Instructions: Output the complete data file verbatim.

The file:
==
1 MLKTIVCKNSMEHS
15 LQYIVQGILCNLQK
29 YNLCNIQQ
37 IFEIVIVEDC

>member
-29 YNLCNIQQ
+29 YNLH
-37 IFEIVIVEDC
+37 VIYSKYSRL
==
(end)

1 MLKTIVCKNSMEHS
15 LQYIVQGILCNLQK
29 YNLCNIQQ
37 IFEIVIVEDC

>member
-29 YNLCNIQQ
+29 YNLH
-37 IFEIVIVEDC
+37 VIYSKYSRL